PTI-125 Fails to Lower Alzheimer’s Protein Levels in Phase 2 Trial

Marisa Wexler MS avatar

by Marisa Wexler MS |

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Cassava Sciences‘s investigational therapy PTI-125 failed to significantly lower the levels of Alzheimer’s-relevant biomarkers present in fluid surrounding the brain and spinal cord of patients, according to results from a Phase 2b clinical trial.

The company announced it will study these topline data in deciding next steps for PTI-125 as a potential treatment.

Alzheimer’s disease is characterized by the formation of aggregates (clumps) of misfolded proteins in the brain. PTI-125 is an investigational small molecule designed to reduce protein misfolding in the brain, easing Alzheimer’s symptoms.

A previous Phase 1 clinical trial (NCT03784300) in healthy volunteers showed the treatment to be safe and well-tolerated. Preliminary efficacy data from a small Phase 2a clinical trial (NCT03748706) suggested it could lower levels of disease markers of brain damage and inflammation.

A larger Phase 2b clinical trial (NCT04079803) was sponsored by Cassava in collaboration with the National Institute on Aging to further test PTI-125’s safety, tolerability, and efficacy.

This trial enrolled 64 people between the ages of 50 and 85. All participants had mild-to-moderate Alzheimer’s disease, as evidenced by middling scores on the Mini-Mental State Exam (MMSE), a tool used to measure cognitive function. Participants were randomized to one of two doses of PTI-125 (50 or 100 mg) or a placebo, taken orally twice daily for 28 days.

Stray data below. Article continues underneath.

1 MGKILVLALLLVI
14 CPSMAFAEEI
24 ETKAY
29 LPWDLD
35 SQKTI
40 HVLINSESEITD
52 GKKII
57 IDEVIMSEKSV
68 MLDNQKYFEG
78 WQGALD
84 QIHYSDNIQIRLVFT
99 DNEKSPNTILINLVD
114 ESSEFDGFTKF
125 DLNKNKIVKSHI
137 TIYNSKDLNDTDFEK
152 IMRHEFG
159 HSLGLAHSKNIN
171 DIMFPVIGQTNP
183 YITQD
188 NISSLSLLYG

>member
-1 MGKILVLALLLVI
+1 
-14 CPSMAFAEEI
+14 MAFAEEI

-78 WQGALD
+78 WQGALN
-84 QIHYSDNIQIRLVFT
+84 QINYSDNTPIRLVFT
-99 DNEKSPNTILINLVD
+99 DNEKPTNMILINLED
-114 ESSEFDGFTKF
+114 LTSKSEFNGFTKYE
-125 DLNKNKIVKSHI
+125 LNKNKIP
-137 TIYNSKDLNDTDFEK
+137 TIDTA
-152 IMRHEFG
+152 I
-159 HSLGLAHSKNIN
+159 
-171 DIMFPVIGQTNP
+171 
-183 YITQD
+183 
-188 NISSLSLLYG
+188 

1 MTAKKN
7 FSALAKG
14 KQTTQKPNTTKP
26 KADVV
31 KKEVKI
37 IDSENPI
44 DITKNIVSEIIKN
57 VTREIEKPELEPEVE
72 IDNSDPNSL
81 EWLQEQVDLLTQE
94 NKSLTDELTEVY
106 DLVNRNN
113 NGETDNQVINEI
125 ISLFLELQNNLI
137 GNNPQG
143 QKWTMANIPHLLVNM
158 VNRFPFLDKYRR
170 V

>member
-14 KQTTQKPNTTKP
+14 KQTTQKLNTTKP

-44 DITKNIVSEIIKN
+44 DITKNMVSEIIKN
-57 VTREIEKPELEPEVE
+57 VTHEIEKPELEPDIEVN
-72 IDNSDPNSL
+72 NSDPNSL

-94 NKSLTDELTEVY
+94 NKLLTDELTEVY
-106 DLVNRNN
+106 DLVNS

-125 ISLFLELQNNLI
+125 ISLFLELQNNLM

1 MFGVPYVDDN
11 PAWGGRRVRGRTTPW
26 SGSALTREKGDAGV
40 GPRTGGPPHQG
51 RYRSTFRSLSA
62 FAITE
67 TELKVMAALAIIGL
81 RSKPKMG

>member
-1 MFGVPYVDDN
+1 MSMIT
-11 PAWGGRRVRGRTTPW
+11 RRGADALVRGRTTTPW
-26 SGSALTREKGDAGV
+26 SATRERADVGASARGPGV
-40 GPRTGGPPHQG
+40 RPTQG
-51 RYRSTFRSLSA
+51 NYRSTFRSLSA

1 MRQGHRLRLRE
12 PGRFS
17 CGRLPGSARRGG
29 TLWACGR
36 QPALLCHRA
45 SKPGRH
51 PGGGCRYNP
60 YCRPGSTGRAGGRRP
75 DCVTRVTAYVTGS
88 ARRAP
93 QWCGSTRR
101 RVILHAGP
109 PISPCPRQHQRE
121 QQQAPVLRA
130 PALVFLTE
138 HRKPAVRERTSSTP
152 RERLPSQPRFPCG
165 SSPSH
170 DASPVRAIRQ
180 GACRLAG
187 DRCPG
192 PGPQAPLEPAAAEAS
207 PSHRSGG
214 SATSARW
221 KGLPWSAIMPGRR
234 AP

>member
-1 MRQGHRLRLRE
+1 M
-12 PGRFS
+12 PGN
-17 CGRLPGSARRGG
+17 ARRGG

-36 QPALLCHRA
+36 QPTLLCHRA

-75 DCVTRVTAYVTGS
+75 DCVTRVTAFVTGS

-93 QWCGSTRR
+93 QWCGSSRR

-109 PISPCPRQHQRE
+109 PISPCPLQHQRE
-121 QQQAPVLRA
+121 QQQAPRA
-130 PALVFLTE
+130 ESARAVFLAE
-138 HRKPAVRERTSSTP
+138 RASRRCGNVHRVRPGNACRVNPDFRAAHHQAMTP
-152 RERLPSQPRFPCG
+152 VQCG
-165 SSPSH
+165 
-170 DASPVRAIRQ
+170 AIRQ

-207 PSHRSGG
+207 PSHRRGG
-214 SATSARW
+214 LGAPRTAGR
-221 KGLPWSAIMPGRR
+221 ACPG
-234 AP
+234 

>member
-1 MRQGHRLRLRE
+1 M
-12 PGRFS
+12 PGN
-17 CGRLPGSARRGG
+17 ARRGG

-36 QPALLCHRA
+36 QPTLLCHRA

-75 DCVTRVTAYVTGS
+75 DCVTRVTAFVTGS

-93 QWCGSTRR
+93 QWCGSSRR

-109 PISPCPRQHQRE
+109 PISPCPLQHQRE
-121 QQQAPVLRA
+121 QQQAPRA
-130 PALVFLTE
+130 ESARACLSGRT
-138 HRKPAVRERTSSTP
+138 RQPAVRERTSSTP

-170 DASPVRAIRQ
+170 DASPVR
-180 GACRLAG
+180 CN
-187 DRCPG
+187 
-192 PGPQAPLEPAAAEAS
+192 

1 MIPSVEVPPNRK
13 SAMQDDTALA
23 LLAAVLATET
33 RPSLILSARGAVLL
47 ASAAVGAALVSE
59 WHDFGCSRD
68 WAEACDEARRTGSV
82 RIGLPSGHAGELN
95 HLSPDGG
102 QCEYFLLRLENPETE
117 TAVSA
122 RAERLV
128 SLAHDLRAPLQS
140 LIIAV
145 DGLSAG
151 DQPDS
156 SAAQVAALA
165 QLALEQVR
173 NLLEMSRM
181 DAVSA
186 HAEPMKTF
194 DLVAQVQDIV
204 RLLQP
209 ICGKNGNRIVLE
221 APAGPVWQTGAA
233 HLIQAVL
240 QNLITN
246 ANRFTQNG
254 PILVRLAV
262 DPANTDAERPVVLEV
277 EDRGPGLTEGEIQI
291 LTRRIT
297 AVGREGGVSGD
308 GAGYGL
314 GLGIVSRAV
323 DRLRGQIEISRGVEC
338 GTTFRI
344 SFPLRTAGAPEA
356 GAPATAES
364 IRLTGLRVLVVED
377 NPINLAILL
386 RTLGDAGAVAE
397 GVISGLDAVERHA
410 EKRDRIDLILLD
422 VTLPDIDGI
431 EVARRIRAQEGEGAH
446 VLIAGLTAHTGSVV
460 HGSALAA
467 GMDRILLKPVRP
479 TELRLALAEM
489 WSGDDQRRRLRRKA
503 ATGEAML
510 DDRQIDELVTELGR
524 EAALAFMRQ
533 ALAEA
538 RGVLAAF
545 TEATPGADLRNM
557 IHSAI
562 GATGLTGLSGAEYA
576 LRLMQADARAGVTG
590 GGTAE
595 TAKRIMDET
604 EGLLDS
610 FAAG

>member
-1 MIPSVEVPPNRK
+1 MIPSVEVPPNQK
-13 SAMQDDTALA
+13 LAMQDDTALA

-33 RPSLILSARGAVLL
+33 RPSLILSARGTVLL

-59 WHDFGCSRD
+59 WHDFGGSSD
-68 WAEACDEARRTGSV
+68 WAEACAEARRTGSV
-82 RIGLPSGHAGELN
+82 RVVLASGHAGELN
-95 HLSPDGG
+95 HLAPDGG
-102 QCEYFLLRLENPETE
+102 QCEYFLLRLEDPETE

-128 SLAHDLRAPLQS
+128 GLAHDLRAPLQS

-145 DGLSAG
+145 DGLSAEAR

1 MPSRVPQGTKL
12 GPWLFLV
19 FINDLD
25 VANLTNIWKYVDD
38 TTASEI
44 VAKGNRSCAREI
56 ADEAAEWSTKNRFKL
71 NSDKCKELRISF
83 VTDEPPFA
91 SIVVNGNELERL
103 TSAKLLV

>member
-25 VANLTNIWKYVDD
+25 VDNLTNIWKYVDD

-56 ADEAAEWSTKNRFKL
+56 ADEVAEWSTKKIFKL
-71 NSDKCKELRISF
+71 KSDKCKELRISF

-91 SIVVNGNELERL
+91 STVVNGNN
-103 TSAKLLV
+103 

Its primary measure of efficacy was changes in the levels of Alzheimer’s-related biomarkers in patients’ cerebrospinal fluid (CSF) — the fluid that surrounds the brain and spinal cord. Biomarker levels were measured by labs independent of Cassava.

Relative to placebo, PTI-125 treatment did not result in statistically significant changes in disease biomarkers, such as the protein tau, after the 28 days of treatment. A post-hoc analysis of the data (an analysis done after-the-fact) suggested that the reason for this lack of significance may be that biomarker levels varied substantially even in the absence of treatment.

For instance, in trial participants given a placebo, CSF tau levels after 28 days ranged from a decrease of 54% to an increase of 34% (relative to baseline levels, those measured at the trial’s start), the company reported. Similarly, levels of phosphorylated tau, a modified version of tau with particular relevance to brain diseases, ranged from a 49% decrease to a 253% increase.

This wide variation in patients who did not get the active treatment may have served to “mask,” in a statistical sense, any effect of PTI-125 on these key Alzheimer’s biomarkers.

Significant reductions in CSF levels of IL1-beta, a marker of inflammation in the brain, were recorded in patients treated for 28 days with PTI-125, Cassava said. IL1-beta levels was one of the study’s secondary endpoints.

The treatment was reported to be safe and well-tolerated, in line with the previous trial results.

“Today’s top-line results disappoint and are not consistent with previous clinical experience for reasons that are unclear at the moment,” said Remi Barbier, Cassava’s president and CEO.

“We plan to thoroughly analyze these top-line data, and to re-analyze CSF biomarkers from study participants, to better understand the outcome of this study.

“Alzheimer’s is a disease in dire need of new treatments,” Barbier added. “It is worth reflecting on what we can learn from this study and how to move forward with drug development plans for PTI-125 in Alzheimer’s disease.”

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